Penn State Considers Using Natural Gas

New EPA regulations prompt massive state school to reconsider its energy sources.

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Natural gas commercials have flooded the airwaves in recent years. And after recent disasters in the coal and oil industries, natural gas is starting to look pretty good to some. Plus, proponents say, it's an energy source that's safer for the environment, and it's cheaper.

With some new regulations on coal plants on the way from the Environmental Protection Agency, Penn State is considering a switch to natural gas as the school's energy source, the Daily Collegian reports. The EPA regulations will "monitor the amount of air pollutants released by coal plants" and force the cost of burning coal to rise, the report says. Penn State has already started increasing the use of natural gas on one end of campus, and school officials say they are planning to switch to natural gas for the whole campus within five years.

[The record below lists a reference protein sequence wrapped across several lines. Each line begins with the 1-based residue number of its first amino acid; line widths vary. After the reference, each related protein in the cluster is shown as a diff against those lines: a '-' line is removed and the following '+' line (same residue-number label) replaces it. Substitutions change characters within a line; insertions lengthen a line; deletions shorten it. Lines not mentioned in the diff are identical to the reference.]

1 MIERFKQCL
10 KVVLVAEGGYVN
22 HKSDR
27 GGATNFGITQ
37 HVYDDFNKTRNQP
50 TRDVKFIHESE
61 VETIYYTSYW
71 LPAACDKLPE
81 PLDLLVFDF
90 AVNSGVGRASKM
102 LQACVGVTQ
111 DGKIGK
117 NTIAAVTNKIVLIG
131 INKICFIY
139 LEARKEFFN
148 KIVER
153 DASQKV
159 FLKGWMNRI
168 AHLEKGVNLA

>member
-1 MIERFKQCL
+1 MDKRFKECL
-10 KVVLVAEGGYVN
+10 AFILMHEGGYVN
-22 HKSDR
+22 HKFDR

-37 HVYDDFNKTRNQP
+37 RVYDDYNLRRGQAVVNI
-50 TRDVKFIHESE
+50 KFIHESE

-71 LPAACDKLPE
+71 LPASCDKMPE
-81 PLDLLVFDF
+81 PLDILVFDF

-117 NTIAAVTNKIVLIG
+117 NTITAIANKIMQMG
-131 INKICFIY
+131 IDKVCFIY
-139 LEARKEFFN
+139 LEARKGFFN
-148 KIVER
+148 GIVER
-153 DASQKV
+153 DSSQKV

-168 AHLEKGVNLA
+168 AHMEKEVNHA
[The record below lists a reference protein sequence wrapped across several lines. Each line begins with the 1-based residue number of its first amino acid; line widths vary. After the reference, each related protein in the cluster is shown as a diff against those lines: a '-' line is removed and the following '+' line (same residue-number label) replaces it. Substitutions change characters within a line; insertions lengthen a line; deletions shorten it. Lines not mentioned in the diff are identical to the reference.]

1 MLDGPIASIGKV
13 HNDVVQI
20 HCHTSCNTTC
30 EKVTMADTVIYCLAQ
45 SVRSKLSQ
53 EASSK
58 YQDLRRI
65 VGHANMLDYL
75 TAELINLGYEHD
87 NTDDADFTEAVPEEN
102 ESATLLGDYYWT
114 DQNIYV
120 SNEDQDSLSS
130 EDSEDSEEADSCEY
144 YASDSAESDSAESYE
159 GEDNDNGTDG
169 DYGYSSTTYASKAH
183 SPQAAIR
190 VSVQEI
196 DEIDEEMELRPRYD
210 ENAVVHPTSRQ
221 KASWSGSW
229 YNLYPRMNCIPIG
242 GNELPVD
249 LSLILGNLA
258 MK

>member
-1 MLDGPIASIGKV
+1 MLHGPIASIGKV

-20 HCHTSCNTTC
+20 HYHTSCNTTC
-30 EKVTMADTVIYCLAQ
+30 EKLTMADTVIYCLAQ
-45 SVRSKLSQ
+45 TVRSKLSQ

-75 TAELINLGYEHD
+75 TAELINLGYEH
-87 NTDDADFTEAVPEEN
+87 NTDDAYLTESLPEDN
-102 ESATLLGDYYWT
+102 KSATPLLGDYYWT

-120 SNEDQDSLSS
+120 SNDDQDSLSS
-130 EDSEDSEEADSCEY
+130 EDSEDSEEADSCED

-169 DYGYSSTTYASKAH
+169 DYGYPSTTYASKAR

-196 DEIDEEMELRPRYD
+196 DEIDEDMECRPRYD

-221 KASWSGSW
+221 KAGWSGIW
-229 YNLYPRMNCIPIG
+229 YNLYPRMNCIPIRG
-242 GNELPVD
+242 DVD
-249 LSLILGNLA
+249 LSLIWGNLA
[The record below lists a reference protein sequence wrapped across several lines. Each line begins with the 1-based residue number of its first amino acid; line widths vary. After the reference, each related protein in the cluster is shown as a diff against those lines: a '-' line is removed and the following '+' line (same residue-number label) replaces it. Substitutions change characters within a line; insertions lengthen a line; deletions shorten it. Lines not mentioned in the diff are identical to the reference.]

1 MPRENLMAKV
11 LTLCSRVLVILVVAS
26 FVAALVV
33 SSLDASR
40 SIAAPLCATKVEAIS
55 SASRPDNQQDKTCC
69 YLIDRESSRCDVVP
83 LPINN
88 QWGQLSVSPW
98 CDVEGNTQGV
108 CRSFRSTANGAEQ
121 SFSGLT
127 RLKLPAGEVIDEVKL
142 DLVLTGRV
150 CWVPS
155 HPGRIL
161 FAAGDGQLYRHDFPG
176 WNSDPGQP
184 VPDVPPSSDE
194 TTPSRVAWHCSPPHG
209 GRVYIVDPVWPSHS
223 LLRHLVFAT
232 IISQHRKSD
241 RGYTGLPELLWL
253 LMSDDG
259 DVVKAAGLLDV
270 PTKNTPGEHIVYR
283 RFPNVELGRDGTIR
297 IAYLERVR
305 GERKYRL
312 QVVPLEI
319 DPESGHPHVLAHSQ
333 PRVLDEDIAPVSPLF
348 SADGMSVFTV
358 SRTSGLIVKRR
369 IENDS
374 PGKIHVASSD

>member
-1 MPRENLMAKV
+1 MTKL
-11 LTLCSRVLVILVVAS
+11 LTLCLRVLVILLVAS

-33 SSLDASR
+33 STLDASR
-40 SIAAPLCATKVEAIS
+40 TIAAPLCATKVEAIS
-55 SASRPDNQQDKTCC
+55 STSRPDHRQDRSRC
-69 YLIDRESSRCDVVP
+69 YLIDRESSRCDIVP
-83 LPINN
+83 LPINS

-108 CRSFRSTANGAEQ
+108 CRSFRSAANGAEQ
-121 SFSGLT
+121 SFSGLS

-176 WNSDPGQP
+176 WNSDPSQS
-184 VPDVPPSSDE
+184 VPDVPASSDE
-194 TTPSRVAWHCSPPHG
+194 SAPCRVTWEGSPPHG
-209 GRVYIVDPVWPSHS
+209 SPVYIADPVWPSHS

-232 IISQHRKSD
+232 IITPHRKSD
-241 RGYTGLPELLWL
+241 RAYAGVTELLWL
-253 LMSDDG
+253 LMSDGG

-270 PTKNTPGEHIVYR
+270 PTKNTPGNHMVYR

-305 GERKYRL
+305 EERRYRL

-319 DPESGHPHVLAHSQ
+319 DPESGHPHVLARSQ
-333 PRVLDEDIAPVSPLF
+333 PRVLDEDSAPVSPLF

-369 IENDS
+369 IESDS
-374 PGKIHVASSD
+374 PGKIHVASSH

The price tag for the switch is a cool $2 million. Installing a gas pipe for the plant would also force the closing of a major road at Penn State, the report says. Over time, however, the change in energy sources will save the school money.

"The price of coal is going to be significantly higher," Penn State Beyond Coal President Rose Monahan, a sophomore, tells the Daily Collegian. "It just seems like the best option."

The school is trying to cover all of its bases in the process. A university spokesman said Penn State wants to meet regulations and do something that's good for the environment. Either way, it's a pretty timely debate at Penn State as energy issues fill headlines across the country.

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